Make Batch #1 of ganache:
Place the chocolate in a heatproof bowl. Heat the cream in a small saucepan just until it starts to boil. Remove the pan from the heat. Whisk in the espresso powder until it has dissolved. Slowly pour the hot cream over the chocolate and let it stand for 1-2 minutes. Gently whisk the chocolate until it is melted, smooth, and homogenous, starting in the center and working your way outward. Add the Kahlúa and whisk until incorporated. Let the ganache cool to room temperature or until thickened enough to spread. Set aside.
Make mascarpone mousse:
Submerge the gelatin sheets in water in a medium bowl, making sure the entire strips are in the water. (Fold them over if needed.) Let the sheets bloom for 5 minutes. Once completely softened, they will feel quite jelly-like in your hand– handle very gently. Remove the sheets from the water and gently squeeze out the excess water. Place the crumpled up gelatin sheets in a small bowl and microwave *just* until melted, about 5-7 seconds on medium power. (I found that they were on the verge of boiling after 10 seconds and had to start over– melting gelatin without a liquid is extremely delicate.) Set aside.
Meanwhile, place the mascarpone cheese in the bowl of a stand mixer fitted with the paddle attachment and beat on medium-low speed to loosen it. Add the confectioners’ sugar and beat on medium-low until completely incorporated. Scrape down the sides and bottom of the bowl and mix for a few more seconds.
With the mixer going on low speed, slowly pour/scrape the melted gelatin into the mascarpone. Try to pour it between the side of the bowl and the paddle to avoid it splashing all over the sides of the bowl. Scrape the bowl and mix again to incorporate any unmixed ingredients.
Replace the mixer paddle with the whisk attachment. Gradually add the cream while the mixer is running on medium-low speed. Once all the cream has been added and the mixture starts to thicken, turn up the mixer to medium-high and beat until medium peaks form. Add the vanilla paste or extract and beat until blended.
Retrieve the prepared cake mold and pan/platter. Pour the coffee into a shallow vessel with enough room to lay the matzahs flat; I used a rimmed quarter-sheet pan. Soak 1 matzah on both sides for several seconds on each side– these should be well-soaked (unlike traditional ladyfingers, which get soggy). Let the excess coffee drip back into the pan.
Place the matzah into the bottom of the acetate-lined square. Scoop about 1 ½ cups mascarpone mousse onto the matzah and spread it in an even layer to the edges of the square all the way around. The bottom layers are a bit awkward to smooth out because it’s hard to jam an offset spatula in there, but it doesn’t have to be perfect. Pour about ½ cup ganache on top of the mousse and spread it in an even layer. Repeat with 3 more layers of matzah, mascarpone, and ganache. (You should have used up all the ganache at this point.) Add 1 more layer each of matzah and mascarpone– the very top should be mascarpone for now; smooth the mousse out evenly. Try to cover carefully with plastic wrap if you can– Glad Press n’ Seal Wrap works well here because it can grip the acetate and metal mold. Chill in the fridge overnight.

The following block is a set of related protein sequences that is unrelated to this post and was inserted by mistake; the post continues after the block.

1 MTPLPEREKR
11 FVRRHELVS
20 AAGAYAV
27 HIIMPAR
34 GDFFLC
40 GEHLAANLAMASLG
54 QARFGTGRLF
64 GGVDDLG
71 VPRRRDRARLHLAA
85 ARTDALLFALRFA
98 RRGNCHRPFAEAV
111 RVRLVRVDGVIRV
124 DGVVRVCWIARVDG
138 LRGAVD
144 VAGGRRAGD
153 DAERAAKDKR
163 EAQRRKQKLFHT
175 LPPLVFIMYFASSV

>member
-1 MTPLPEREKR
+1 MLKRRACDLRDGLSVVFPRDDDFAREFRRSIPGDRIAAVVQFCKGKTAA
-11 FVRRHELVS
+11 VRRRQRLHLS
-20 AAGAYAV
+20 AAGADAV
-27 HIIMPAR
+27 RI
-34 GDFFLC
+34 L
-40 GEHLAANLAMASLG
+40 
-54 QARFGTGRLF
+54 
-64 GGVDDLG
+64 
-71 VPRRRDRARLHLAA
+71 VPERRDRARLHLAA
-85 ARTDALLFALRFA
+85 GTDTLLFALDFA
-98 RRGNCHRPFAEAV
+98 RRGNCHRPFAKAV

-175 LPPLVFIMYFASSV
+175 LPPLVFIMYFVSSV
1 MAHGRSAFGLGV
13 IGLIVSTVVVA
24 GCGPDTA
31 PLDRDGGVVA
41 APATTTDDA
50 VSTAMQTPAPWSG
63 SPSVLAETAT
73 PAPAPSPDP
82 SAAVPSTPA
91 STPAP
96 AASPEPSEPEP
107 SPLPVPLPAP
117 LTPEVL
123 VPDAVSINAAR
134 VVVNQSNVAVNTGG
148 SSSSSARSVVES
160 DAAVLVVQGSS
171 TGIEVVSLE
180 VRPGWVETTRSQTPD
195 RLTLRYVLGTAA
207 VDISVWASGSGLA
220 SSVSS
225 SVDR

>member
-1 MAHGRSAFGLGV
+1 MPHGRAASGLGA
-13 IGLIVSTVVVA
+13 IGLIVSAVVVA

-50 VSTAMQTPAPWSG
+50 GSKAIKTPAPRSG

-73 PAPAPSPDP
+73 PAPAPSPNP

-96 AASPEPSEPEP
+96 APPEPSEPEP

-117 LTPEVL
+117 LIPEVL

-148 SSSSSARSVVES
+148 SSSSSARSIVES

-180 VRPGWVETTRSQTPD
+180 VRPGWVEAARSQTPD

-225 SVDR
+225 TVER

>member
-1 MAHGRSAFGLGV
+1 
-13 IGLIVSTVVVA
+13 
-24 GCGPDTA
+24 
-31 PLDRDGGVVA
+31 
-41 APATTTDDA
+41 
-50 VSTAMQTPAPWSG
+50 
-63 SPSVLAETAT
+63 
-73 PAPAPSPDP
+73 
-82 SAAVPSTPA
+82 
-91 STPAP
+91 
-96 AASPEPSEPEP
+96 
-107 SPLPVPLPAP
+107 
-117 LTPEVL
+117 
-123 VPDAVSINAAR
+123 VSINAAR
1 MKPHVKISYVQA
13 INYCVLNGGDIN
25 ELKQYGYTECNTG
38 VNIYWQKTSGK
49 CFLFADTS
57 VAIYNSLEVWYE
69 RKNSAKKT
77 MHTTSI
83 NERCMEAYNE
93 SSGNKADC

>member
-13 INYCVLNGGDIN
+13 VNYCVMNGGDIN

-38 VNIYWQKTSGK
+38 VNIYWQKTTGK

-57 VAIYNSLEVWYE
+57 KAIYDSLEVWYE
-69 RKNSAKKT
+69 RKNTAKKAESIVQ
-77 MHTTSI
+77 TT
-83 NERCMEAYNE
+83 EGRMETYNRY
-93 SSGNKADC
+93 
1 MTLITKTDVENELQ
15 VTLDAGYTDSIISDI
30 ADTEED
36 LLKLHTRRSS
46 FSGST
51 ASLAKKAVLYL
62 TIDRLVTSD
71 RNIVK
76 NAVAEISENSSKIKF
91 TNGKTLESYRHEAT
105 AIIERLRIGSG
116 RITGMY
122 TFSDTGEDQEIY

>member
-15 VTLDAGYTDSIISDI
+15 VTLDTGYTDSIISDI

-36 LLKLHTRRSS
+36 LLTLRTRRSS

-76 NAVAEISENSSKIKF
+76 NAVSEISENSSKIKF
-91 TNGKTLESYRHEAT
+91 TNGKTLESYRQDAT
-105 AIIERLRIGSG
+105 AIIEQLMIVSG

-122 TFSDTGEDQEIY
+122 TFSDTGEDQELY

Make Batch #2 of ganache:
When the tiramisu has firmed up, you can go ahead with the top layer of ganache. Repeat the same steps as above. Allow it to cool and thicken slightly, but not too much– when the warm ganache hits the cold tiramisu, it will firm up quickly, and you want it thin enough to drip all sexy down the sides.
Have ready whatever platter on which you plan to serve the tiramisu. Remove the tiramisu from the fridge. Make sure you have a legitimately solid block. Pick up the whole thing and peel the parchment from the bottom. Transfer the tiramisu (still in the mold) to the platter. Remove the tape pieces from around the mold. Carefully, but firmly, remove the square mold from around the acetate. This part is tricky, because it may be difficult to pull the mold up and over the acetate. Take it slowly and gradually, wiggling it as needed to loosen it. If you have someone else nearby to help you, pick up the tiramisu block from the bottom and have the other person pull the mold down. Either way, get it off!
Detach the tape holding the acetate together and peel it from around the tiramisu. Your “cake” should now be a free-standing matzah tower.
Pour the ganache over the top of the tiramisu, allowing it to drip slowly over the edges. Use an offset spatula to coax the ganache to the edges if needed. What I ended up doing was pouring about half of the chocolate in a thin layer, which didn’t drip much, just covering the top. I then cut the tiramisu in half and poured the rest of the ganache over each half for maximum over-the-side drippage.
Allow the ganache to set for 15-20 minutes in the fridge. Cut into slices and serve immediately.
© Dafna Adler & Stellina Sweets, 2015.